26 November 2012

South Africa: Farm Workers Appeal for High Wages As Farmers Warn of Job Losses in Department of Labour Hearings

press release

Farm workers in Boston, KwaZulu-Natal have called for the Department of Labour (DoL) to heighten its enforcement services to ensure farmers comply with labour laws.

The farm workers believe the high produce coupled with returns in the farms do not match their wages. They argue they can no longer afford subsistence with current "slave wages" while their employers thrive. The workers believe that even the proposed wages of R150 a day if approved would not be enough.

Meanwhile, farmers have complained about the onslaught of uncontrolled and highly-subsidised cheap imports that were entering South Africa. Farmers have argued that in the case of an 'unreasonable' high sectoral determination (SD) being approved, they would resort to halving human capital and replace it with machinery.

These were some of the inputs that emerged during the public hearings being hosted by the Department of Labour to review the wages and working conditions of farmworkers. The department had decided to bring forward the consultative process for the review to help quell the deteriorating situation in the farms.

This comes after several hundreds of workers from De Doorns, Western Cape downed tools, embarking on a two-week industrial action. The workers also burnt vineyards and orchards demanding wages of R150 a day.

The inaugural public hearings kicked-off on Thursday in Worcester's, Western Cape for both employers and employees. The hearings will be held in all nine provinces and are aimed at determining the industry's sectoral determination, which sets minimum wages and conditions of employment. They come after several thousand workers from De Doorns downed tools, embarking on a two-week industrial action. The workers, who also burnt vineyards and orchards, are demanding wages of R150 a day.

Titus Mtsweni, acting director of labour standards at Department of Labour said: "we do not want to see another De Doorns". Mtsweni said the process of consultation has so far has proceeded smoothly. He said although attendance at Worcester was a challenge, he said the department plans to return back in the Western Cape, especially in the epicentre of the dispute and neighbouring farms for further consultation.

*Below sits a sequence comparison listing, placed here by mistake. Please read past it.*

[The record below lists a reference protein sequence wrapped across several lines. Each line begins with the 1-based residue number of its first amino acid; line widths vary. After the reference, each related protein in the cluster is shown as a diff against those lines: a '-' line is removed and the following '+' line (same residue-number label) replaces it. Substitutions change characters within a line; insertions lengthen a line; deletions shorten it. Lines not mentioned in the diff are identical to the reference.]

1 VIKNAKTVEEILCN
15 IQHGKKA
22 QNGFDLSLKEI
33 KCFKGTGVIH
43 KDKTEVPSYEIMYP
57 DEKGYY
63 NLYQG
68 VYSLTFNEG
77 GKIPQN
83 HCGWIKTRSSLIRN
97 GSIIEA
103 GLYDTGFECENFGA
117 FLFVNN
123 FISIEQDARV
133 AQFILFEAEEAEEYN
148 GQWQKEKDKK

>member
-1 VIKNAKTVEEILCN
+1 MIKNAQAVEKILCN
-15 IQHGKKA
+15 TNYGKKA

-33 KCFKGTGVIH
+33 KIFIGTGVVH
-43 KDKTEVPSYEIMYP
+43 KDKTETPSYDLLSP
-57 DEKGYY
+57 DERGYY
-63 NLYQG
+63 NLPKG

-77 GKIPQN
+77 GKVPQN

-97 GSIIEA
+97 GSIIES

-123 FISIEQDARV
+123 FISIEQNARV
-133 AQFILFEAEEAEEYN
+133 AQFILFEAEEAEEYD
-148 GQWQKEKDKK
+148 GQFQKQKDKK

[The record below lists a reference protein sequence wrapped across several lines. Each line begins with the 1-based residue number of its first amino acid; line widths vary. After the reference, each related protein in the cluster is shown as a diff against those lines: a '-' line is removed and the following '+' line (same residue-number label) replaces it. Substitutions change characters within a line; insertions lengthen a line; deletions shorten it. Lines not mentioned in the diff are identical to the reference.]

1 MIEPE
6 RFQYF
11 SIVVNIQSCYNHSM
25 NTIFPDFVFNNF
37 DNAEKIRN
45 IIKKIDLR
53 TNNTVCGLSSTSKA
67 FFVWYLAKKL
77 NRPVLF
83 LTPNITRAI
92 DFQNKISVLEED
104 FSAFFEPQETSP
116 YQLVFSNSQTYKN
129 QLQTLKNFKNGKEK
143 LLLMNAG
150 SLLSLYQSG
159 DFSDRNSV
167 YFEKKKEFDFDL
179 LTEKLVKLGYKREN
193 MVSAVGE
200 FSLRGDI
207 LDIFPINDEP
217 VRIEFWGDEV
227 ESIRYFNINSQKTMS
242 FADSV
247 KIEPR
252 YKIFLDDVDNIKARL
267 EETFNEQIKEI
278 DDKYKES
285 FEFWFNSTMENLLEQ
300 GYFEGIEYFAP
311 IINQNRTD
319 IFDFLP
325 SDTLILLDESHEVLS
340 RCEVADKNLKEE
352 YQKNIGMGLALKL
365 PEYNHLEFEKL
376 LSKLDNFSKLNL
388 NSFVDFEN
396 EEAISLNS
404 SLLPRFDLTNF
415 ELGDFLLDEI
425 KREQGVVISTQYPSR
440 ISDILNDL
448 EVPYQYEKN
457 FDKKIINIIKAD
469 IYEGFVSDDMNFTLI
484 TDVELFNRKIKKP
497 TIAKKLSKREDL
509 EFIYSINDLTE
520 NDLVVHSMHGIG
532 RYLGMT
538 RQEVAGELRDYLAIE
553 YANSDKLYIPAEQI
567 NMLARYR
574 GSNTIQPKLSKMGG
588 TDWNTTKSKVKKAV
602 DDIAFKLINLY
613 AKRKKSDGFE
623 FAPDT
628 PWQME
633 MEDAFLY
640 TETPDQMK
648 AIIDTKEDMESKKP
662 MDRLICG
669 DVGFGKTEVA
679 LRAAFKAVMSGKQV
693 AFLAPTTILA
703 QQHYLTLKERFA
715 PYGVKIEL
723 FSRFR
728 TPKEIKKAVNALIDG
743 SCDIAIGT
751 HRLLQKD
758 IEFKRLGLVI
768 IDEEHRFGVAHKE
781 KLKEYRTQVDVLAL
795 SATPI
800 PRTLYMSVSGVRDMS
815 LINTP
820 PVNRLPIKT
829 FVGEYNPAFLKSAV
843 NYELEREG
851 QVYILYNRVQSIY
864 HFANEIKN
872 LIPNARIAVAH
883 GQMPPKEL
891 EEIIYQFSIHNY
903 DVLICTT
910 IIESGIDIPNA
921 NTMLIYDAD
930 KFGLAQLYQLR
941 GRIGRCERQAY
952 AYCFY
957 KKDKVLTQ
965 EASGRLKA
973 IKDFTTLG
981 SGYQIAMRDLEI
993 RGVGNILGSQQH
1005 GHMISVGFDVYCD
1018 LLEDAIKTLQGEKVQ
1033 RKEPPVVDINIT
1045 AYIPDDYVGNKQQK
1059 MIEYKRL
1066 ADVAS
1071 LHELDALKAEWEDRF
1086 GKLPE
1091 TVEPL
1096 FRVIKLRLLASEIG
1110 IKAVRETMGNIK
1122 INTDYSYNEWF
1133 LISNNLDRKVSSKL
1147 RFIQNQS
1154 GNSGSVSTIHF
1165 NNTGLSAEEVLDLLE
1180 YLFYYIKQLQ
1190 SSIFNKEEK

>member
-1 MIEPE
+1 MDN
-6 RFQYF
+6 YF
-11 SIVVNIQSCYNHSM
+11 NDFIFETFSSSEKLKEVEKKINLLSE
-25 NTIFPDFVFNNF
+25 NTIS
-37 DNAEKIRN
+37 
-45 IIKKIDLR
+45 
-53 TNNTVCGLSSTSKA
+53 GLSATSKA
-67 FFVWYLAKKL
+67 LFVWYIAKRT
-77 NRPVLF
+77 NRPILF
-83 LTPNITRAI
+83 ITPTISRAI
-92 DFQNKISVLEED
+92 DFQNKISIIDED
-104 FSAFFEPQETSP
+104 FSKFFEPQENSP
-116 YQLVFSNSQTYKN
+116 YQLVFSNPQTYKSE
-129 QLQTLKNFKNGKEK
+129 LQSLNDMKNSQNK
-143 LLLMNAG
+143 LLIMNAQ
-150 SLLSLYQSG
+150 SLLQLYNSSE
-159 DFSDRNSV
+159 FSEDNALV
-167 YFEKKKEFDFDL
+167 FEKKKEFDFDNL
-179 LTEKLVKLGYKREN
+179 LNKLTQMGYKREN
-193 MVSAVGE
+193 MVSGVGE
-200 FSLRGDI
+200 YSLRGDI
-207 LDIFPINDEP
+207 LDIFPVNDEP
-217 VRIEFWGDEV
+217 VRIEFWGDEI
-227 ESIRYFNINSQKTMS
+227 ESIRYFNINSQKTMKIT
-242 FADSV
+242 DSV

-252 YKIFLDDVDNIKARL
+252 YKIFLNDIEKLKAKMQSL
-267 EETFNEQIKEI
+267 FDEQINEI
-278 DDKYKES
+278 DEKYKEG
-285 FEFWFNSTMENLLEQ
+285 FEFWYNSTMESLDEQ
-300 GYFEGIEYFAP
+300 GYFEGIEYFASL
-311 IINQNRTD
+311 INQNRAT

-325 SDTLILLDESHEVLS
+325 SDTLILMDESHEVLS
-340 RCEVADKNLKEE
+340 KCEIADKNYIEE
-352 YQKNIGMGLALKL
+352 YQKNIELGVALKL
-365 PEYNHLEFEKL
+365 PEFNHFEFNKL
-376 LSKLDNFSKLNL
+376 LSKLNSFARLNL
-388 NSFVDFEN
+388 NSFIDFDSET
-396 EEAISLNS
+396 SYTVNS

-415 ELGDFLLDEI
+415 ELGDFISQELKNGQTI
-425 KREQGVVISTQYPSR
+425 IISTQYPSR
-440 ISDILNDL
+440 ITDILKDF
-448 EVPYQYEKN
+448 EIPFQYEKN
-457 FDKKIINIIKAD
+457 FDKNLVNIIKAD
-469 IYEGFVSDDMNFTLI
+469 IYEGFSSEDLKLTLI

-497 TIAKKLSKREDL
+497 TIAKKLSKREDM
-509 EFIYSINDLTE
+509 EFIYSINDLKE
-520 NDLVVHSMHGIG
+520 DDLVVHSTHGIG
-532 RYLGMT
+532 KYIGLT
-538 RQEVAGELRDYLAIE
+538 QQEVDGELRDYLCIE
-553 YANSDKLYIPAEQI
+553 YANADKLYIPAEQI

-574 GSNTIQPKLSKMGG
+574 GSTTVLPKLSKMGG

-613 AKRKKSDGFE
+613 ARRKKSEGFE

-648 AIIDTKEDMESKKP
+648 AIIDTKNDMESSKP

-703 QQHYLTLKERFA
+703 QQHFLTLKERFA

Mtsweni said to prevent a repeat of what happened in De Doorns spreading into other areas, a task team composed of trade unions and Agri SA has been set-up to resolve matters affecting workers.

The current sectoral determination of farmworkers was amended on 24 February 2012 and it prescribes the following minimum wages which should be used as a benchmark by employers when determining remuneration for employees at R7,71 per hour; R347,10 per week; and R1503,90 per month.

The provisions of sectoral determination traces its history on 1 March 2003. Sectoral determination prescribes the minimum wages, terms and conditions of employment for the farming sector.

In terms of section 56(1) of the Basic Conditions of Employment Act (BCEA), it is stipulated that the provisions of sectoral determination remain binding until they are amended or suspended by a new or amended SD, or they are cancelled or suspended by the Minister.

It is for this reason that two notices were published by the department on 15 November 2012, one indicating the intention to cancel the SD and the other indicating the intention to cancel the SD and the other indicating the reviewing of the current SD.

Factors considered by the ECC in the determination include: ability of employers to carry on their businesses successfully; creation and retention of employment, alleviation of poverty, effect on small business and new enterprises, cost of living, conditions of employment, impact of conditions on Occupational Health and Safety, what impact will this determination have on the sector in regard to employment and job creation.

"We do not want to set unreasonable determination that would lead to closure of farms and retrenchments. We want to arrive at a balance that would be acceptable to all parties," he said.

Mtsweni said the hearings will seek to answer key questions in - regard to ability of employers to afford the high wages and their effects on business. He said workers should use the hearings to provide their input on the wage determination.

He said the public sessions were not a complaints gathering session, advising workers with occupational complaints to visit their local department of labour offices.

After a week break the public hearings will resume again on December 6 at 10am in Makhado Municipal Showground in Limpopo for both employers and employees. The hearings will continue in other provinces and conclude in Gauteng on 13 December 2012.

Farm workers in Boston, KwaZulu-Natal have called for the Department of Labour (DoL) to heighten its enforcement services to ensure farmers comply with labour laws.

Copyright © 2012 South African Government. All rights reserved. Distributed by AllAfrica Global Media (allAfrica.com). To contact the copyright holder directly for corrections — or for permission to republish or make other authorized use of this material, click here.

AllAfrica publishes around 2,000 reports a day from more than 130 news organizations and over 200 other institutions and individuals, representing a diversity of positions on every topic. We publish news and views ranging from vigorous opponents of governments to government publications and spokespersons. Publishers named above each report are responsible for their own content, which AllAfrica does not have the legal right to edit or correct.

Articles and commentaries that identify allAfrica.com as the publisher are produced or commissioned by AllAfrica. To address comments or complaints, please Contact us.